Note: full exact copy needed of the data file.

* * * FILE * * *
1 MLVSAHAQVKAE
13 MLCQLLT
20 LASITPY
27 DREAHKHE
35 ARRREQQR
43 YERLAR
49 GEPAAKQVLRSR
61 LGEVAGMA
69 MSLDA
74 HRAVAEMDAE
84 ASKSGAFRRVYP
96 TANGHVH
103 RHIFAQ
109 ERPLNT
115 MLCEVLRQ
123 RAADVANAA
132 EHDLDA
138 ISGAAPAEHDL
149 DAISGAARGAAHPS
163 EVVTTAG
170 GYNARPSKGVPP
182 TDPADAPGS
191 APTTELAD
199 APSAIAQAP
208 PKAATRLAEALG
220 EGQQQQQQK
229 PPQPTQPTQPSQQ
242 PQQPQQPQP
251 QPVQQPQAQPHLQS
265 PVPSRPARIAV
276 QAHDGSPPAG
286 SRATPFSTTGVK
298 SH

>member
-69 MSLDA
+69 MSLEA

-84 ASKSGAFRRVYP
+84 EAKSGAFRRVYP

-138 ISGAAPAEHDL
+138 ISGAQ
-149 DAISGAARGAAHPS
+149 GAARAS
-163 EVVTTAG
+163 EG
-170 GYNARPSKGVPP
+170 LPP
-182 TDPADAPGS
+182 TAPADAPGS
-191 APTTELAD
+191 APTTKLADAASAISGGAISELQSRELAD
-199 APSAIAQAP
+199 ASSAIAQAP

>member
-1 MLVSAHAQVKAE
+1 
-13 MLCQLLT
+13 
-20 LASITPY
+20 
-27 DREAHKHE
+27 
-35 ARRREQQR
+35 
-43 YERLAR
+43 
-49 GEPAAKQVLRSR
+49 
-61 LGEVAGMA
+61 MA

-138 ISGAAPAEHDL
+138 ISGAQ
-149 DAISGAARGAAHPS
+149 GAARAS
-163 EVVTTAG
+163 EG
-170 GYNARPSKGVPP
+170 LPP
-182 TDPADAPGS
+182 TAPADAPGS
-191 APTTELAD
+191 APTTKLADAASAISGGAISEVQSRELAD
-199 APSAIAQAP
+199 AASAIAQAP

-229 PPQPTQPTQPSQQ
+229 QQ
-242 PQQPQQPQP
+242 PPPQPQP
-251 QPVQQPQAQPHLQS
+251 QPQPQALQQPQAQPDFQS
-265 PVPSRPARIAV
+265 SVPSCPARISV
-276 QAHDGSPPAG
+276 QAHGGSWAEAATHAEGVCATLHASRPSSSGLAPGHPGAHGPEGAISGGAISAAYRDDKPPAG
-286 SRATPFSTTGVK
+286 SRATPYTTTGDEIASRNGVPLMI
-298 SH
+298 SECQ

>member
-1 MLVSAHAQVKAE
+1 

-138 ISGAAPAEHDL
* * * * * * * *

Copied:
1 MLVSAHAQVKAE
13 MLCQLLT
20 LASITPY
27 DREAHKHE
35 ARRREQQR
43 YERLAR
49 GEPAAKQVLRSR
61 LGEVAGMA
69 MSLDA
74 HRAVAEMDAE
84 ASKSGAFRRVYP
96 TANGHVH
103 RHIFAQ
109 ERPLNT
115 MLCEVLRQ
123 RAADVANAA
132 EHDLDA
138 ISGAAPAEHDL
149 DAISGAARGAAHPS
163 EVVTTAG
170 GYNARPSKGVPP
182 TDPADAPGS
191 APTTELAD
199 APSAIAQAP
208 PKAATRLAEALG
220 EGQQQQQQK
229 PPQPTQPTQPSQQ
242 PQQPQQPQP
251 QPVQQPQAQPHLQS
265 PVPSRPARIAV
276 QAHDGSPPAG
286 SRATPFSTTGVK
298 SH

>member
-69 MSLDA
+69 MSLEA

-84 ASKSGAFRRVYP
+84 EAKSGAFRRVYP

-138 ISGAAPAEHDL
+138 ISGAQ
-149 DAISGAARGAAHPS
+149 GAARAS
-163 EVVTTAG
+163 EG
-170 GYNARPSKGVPP
+170 LPP
-182 TDPADAPGS
+182 TAPADAPGS
-191 APTTELAD
+191 APTTKLADAASAISGGAISELQSRELAD
-199 APSAIAQAP
+199 ASSAIAQAP

>member
-1 MLVSAHAQVKAE
+1 
-13 MLCQLLT
+13 
-20 LASITPY
+20 
-27 DREAHKHE
+27 
-35 ARRREQQR
+35 
-43 YERLAR
+43 
-49 GEPAAKQVLRSR
+49 
-61 LGEVAGMA
+61 MA

-138 ISGAAPAEHDL
+138 ISGAQ
-149 DAISGAARGAAHPS
+149 GAARAS
-163 EVVTTAG
+163 EG
-170 GYNARPSKGVPP
+170 LPP
-182 TDPADAPGS
+182 TAPADAPGS
-191 APTTELAD
+191 APTTKLADAASAISGGAISEVQSRELAD
-199 APSAIAQAP
+199 AASAIAQAP

-229 PPQPTQPTQPSQQ
+229 QQ
-242 PQQPQQPQP
+242 PPPQPQP
-251 QPVQQPQAQPHLQS
+251 QPQPQALQQPQAQPDFQS
-265 PVPSRPARIAV
+265 SVPSCPARISV
-276 QAHDGSPPAG
+276 QAHGGSWAEAATHAEGVCATLHASRPSSSGLAPGHPGAHGPEGAISGGAISAAYRDDKPPAG
-286 SRATPFSTTGVK
+286 SRATPYTTTGDEIASRNGVPLMI
-298 SH
+298 SECQ

>member
-1 MLVSAHAQVKAE
+1 

-138 ISGAAPAEHDL